Ko Maiki te Maunga
As part of our kaupapa, Te Au Mārie are working to share some of our regions untold stories so that we all better understand our shared histories.
Maiki (Flagstaff) Hill is a major landmark, not just for Russell but for the whole of New Zealand.
According to TripAdvisor, it’s #3 of the things to do in Russell, predominantly because of its commanding views over the Bay, but visitors gain little idea of its historic significance nationally. The pou kara (flagstaff) there represents the challenge to maintain the spirit of Tiriti and partnership – both for all in Tai Tokerau and the whole of New Zealand. However, the true story of the pou kara and what it symbolises has not be widely known or understood.
The story is widely told of Hone Heke’s part in successfully felling the flagstaff four times on Maiki Hill at Kororāreka Russell between July 1844 and March 1845. His final effort marked the start of the first war between the British and Māori, which ended in 1846 at Ruapekapeka. What is less widely known is that the flagstaff was gifted by Hone Heke six years before the signing of the Treaty to fly the flag of the Confederated Tribes of New Zealand.
Between 1846 and 1857 in the wake of the Northern War, Northern rangatira (leaders) proposed erecting a new flagstaff (pou kara) at Maiki Hill as a symbol of lasting peace, reconciliation and unity. These were the same people who challenged the British in the North. However, Crown officials were lukewarm (at best) to the idea as they feared that the flagstaff might again become a source of trouble and unrest.
Despite little to no Crown support, iwi from across Northland carried on with their plans and in January 1858 the 95-foot pou kara, named Whakakotahitanga-o-ngā-iwi-e-rua (unity between two peoples), was erected on Maiki Hill under the direction of Maihi Kawiti. Five hundred men carried it up the hill and into place.
Governor Gore Browne had been at a hui in Kororāreka Russell the week before and was invited to attend the re-erection of the pou. However Browne’s officials advised him against attending the ceremony as it was still feared the flagstaff represented trouble and unrest and were not confident of the intentions of Northern Māori. Instead he sent an ivory seal, Queen Victoria’s hand holding the Treaty, which Maihi used throughout his life.
In April 1932 a plaque was unveiled by the Kawiti and Heke descendants at the foot of the pou kara. Government officials, including the Prime Minister, were invited to the event but did not attend. For more than a century the pou suffered neglect, damage and abuse.
In 1991 the pou was in seriously bad condition (an initial assessment thought it was beyond repair). It was removed for repairs in 1992. After a year of intensive work Whakakotahitanga-o-ngā-iwi-e-rua was re-erected on 20 March 1993. Prior to the ceremony itself, the kaitiakitanga (guardianship) of the pou was vested in local Kororāreka Māori. Today they share the management of the pou and hillside with the Department of Conservation.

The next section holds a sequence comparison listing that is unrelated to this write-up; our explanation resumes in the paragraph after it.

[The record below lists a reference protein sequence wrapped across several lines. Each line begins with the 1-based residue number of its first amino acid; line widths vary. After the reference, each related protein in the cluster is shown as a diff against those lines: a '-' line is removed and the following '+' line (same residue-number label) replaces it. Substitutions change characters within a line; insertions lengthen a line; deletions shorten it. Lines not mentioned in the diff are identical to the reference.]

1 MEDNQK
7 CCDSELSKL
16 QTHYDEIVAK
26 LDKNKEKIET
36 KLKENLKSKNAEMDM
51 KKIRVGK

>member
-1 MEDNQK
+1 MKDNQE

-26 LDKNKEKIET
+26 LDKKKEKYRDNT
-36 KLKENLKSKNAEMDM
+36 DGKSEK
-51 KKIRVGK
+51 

Despite the lack of official recognition as a taonga (treasure) of national significance, for many years without fail, representatives of the Kororāreka Marae alongside local hapū and Kororāreka Russell residents have ceremonially raised the kara (flag) to mark significant anniversaries throughout the year.
In partnership with Kororāreka Marae, a commemoration event for the 160th anniversary of the re-erection of the pou kara at Maiki Hill was held on 29 January 2018. Governor-General Dame Patsy Reddy attended to acknowledge the significance of the flagstaff.
If you would like to know about the history of Maiki Hill and the pou kara Whakakotahitanga-o-ngā-iwi-e-rua, a free digital story that explores more of the story of the flagstaff can be downloaded at http://hikoitahiwalks.co.nz/
What else are we doing?
As well as helping to shine a light on the true significance of the pou kara at Maiki Hill, we are working to better maintain the site The views from its summit and the events that happened on and around it are a key part of our history. However, in the past there have been issues with how the growth of vegetation on and around Te Maiki which has impacted the ability to tell these stories. The Te Au Mārie Trust supported by the Department of Conservation, the Russell planning group and the Bay of Islands – Whangaroa Community Board have embarked on a landscape plan to better manage this key site into the future. The landscape plan aims to enhance the visitor experience of this significant site in Aotearoa’s history.
Landscape architect Paul Quinlan has completed the landscape plan which is now waiting for community feedback. The plan is to carefully clear specific areas to create a view to other sites of significance. It will also make the archaeology of the site more visible. Specially chosen plantings are proposed to add protection to the archaeology above and below the ground. The plan also recommends that some plantings not in keeping with the site should be removed and replaced to provide a more natural landscape. Some potential future problems are identified, such as pine that needs to be removed.
The first phase was to trim back the existing vegetation to re-open the view out to the Bay. This was completed on 1 & 2nd November 2017, thanks to DOC and the local REP team from Rawhiti. Check out the before and after photos below.